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7 definitions found
 for prison
From The Collaborative International Dictionary of English v.0.48 :

  Prison \Pris"on\, v. t. [imp. & p. p. Prisoned; p. pr. & vb.
     n. Prisoning.]
     1. To imprison; to shut up in, or as in, a prison; to
        confine; to restrain from liberty.
        [1913 Webster]
              The prisoned eagle dies for rage.     --Sir W.
        [1913 Webster]
              His true respect will prison false desire. --Shak.
        [1913 Webster]
     2. To bind (together); to enchain. [Obs.]
        [1913 Webster]
              Sir William Crispyn with the duke was led
              Together prisoned.                    --Robert of
        [1913 Webster]

From The Collaborative International Dictionary of English v.0.48 :

  Prison \Pris"on\ (?; 277), n. [F., fr. L. prehensio, prensio, a
     seizing, arresting, fr. prehendre, prendere, to lay hold of,
     to seize. See Prehensile, and cf. Prize, n.,
     1. A place where persons are confined, or restrained of
        personal liberty; hence, a place or state o? confinement,
        restraint, or safe custody.
        [1913 Webster]
              Bring my soul out of prison, that I may praise thy
              name.                                 --Ps. cxlii.
        [1913 Webster]
              The tyrant Aeolus, . . .
              With power imperial, curbs the struggling winds,
              And sounding tempests in dark prisons binds.
        [1913 Webster]
     2. Specifically, a building for the safe custody or
        confinement of criminals and others committed by lawful
        [1913 Webster]
     Prison bars, or Prison base. See Base, n., 24.
     Prison breach. (Law) See Note under 3d Escape, n., 4.
     Prison house, a prison. --Shak.
     Prison ship (Naut.), a ship fitted up for the confinement
        of prisoners.
     Prison van, a carriage in which prisoners are conveyed to
        and from prison.
        [1913 Webster]

From WordNet (r) 3.0 (2006) :

      n 1: a correctional institution where persons are confined while
           on trial or for punishment [syn: prison, prison house]
      2: a prisonlike situation; a place of seeming confinement [syn:
         prison, prison house]

From Moby Thesaurus II by Grady Ward, 1.0 :

  67 Moby Thesaurus words for "prison":
     POW camp, bastille, big house, black hole, borstal,
     borstal institution, bridewell, brig, calaboose, can, cell, chokey,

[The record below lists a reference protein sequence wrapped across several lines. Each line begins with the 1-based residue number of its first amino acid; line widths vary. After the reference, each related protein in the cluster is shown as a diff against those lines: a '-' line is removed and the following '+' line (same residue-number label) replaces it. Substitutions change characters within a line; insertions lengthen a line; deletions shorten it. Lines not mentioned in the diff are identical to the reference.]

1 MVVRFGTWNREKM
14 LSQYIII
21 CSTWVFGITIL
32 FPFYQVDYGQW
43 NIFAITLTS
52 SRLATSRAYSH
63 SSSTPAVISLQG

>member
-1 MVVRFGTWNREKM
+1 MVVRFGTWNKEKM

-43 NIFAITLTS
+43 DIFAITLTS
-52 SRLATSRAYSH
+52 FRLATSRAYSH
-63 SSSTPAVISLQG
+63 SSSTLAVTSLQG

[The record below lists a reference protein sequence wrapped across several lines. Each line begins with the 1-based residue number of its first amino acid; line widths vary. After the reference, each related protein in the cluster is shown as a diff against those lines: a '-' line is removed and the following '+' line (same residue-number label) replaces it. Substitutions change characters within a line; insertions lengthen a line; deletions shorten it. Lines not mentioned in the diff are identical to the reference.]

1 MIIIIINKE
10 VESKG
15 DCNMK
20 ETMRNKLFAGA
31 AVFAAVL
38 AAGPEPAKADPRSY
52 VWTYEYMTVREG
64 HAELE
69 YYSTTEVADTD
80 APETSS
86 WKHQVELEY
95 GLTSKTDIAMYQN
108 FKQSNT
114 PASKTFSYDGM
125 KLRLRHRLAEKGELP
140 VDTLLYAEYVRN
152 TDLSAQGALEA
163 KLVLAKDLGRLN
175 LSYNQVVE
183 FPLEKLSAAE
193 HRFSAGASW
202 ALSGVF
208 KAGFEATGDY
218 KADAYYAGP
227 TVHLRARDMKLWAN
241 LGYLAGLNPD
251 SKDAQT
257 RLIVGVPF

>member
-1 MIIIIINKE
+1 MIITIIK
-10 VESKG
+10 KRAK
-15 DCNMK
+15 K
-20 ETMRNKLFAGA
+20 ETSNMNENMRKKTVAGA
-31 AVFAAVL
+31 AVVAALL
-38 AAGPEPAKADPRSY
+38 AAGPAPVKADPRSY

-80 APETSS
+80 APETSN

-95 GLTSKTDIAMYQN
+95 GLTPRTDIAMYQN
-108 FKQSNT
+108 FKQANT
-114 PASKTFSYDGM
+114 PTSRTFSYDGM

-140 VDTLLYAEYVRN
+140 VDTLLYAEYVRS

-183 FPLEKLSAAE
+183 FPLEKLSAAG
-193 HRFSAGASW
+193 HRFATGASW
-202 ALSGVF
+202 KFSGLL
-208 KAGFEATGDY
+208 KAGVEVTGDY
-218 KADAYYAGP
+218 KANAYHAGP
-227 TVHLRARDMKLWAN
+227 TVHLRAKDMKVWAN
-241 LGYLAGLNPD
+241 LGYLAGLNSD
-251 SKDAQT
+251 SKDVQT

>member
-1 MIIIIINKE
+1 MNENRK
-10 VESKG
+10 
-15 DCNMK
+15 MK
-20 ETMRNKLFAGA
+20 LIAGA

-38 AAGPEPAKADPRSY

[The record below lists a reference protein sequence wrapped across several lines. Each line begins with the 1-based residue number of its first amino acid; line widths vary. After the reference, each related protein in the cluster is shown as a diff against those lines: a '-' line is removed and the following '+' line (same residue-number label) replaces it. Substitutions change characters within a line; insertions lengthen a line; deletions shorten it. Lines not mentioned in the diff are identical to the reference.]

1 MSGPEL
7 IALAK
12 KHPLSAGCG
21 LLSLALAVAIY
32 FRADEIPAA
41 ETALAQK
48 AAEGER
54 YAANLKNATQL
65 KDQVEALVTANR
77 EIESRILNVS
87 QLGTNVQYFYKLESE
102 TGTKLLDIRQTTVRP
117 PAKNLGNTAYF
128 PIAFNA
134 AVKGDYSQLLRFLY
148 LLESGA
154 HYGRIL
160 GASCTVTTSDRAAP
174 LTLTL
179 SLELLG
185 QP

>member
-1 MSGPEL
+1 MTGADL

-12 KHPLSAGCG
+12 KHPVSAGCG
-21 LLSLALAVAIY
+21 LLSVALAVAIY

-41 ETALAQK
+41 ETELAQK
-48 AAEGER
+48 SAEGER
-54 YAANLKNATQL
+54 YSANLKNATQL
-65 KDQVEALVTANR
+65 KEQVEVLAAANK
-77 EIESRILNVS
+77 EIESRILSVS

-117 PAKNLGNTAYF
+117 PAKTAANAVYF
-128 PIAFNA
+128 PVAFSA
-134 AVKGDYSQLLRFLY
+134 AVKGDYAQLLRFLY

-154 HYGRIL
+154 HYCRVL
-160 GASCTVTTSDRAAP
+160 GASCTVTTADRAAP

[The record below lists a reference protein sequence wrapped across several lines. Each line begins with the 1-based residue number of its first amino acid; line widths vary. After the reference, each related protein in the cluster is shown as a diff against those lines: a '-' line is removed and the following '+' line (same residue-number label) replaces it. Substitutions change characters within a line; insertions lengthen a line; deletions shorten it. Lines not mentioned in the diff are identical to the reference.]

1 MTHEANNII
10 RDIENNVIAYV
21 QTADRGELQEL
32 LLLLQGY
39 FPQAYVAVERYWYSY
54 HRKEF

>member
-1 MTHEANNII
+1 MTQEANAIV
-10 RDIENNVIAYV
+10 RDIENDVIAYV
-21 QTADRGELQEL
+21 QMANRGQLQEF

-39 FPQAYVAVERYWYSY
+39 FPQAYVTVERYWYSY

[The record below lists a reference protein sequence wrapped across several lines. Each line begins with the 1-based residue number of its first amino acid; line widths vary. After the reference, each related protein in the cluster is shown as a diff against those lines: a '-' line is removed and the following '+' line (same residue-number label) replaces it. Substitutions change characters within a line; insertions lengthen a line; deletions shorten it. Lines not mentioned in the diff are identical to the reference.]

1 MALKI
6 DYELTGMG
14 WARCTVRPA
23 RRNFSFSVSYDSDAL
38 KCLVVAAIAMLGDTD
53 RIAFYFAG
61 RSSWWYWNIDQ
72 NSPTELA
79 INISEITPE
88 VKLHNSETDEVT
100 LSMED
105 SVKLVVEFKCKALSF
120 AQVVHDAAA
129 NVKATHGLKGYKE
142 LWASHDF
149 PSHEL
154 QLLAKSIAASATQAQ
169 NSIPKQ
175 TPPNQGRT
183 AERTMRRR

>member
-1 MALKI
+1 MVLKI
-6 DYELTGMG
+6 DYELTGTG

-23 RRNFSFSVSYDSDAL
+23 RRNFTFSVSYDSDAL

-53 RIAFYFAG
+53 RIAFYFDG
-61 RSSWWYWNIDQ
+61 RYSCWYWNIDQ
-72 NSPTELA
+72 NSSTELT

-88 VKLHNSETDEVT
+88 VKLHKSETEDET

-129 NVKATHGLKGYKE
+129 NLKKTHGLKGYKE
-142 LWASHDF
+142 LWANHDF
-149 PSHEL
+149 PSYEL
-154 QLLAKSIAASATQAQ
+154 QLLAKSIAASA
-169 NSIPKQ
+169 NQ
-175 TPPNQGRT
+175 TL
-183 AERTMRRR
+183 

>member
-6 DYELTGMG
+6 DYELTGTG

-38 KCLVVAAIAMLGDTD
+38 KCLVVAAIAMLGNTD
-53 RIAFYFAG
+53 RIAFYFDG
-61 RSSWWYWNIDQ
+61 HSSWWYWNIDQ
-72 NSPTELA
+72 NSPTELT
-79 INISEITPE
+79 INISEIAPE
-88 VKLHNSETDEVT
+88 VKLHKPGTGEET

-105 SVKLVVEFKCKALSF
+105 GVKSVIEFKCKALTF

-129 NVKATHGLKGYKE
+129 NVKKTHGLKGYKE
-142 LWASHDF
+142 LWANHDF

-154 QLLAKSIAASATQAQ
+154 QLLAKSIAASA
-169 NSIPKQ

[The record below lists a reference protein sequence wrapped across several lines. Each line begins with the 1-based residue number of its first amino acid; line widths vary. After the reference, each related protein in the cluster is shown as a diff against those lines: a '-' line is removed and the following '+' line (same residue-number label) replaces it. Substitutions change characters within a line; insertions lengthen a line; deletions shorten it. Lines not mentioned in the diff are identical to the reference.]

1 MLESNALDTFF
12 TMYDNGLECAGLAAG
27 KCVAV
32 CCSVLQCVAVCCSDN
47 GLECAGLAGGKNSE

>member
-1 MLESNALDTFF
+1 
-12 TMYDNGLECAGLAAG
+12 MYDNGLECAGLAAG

clink, concentration camp, condemned cell, confine, confinement,
     constrain, cooler, death cell, death house, death row, detention,
     detention camp, dungeon, federal prison, forced-labor camp, gaol,
     glasshouse, guardhouse, hoosegow, house of correction,
     house of detention, immure, incarcerate, industrial school, intern,
     internment camp, jail, jailhouse, jug, keep, labor camp, lockup,
     maximum-security prison, minimum-security prison, oubliette, pen,
     penal colony, penal institution, penal settlement, penitentiary,
     pokey, poky, prison camp, prisonhouse, quod, reform school,
     reformatory, slammer, sponging house, state prison, stir, stockade,
     the hole, tollbooth, training school

From Easton's 1897 Bible Dictionary :

     The first occasion on which we read of a prison is in the
     history of Joseph in Egypt. Then Potiphar, "Joseph's master,
     took him, and put him into the prison, a place where the king's
     prisoners were bound" (Gen. 39:20-23). The Heb. word here used
     (sohar) means properly a round tower or fortress. It seems to
     have been a part of Potiphar's house, a place in which state
     prisoners were kept.
       The Mosaic law made no provision for imprisonment as a
     punishment. In the wilderness two persons were "put in ward"
     (Lev. 24:12; Num. 15:34), but it was only till the mind of God
     concerning them should be ascertained. Prisons and prisoners are
     mentioned in the book of Psalms (69:33; 79:11; 142:7). Samson
     was confined in a Philistine prison (Judg. 16:21, 25). In the
     subsequent history of Israel frequent references are made to
     prisons (1 Kings 22:27; 2 Kings 17:4; 25:27, 29; 2 Chr. 16:10;
     Isa. 42:7; Jer. 32:2). Prisons seem to have been common in New
     Testament times (Matt. 11:2; 25:36, 43). The apostles were put
     into the "common prison" at the instance of the Jewish council
     (Acts 5:18, 23; 8:3); and at Philippi Paul and Silas were thrust
     into the "inner prison" (16:24; comp. 4:3; 12:4, 5).

From Bouvier's Law Dictionary, Revised 6th Ed (1856) :

  PRISON. A legal prison is the building designated by law, or used by the 
  sheriff, for the confinement, or detention of those whose persons are 
  judicially ordered to be kept in custody. But in cases of necessity, the 
  sheriff may make his own house, or any other place, a prison. 6 John. R. 22. 
  2. An illegal prison is one not authorized by law, but established by 
  private authority; when the confinement is illegal, every place where the 
  party is arrested is a prison; as, the street, if he be detained in passing 
  along. 4 Com. Dig. 619; 2 Hawk. P. C. c. 18, s. 4; 1 Buss. Cr. 378; 2 Inst. 

From The Devil's Dictionary (1881-1906) :

  PRISON, n.  A place of punishments and rewards.  The poet assures us
  that --
      "Stone walls do not a prison make,"
  but a combination of the stone wall, the political parasite and the
  moral instructor is no garden of sweets.

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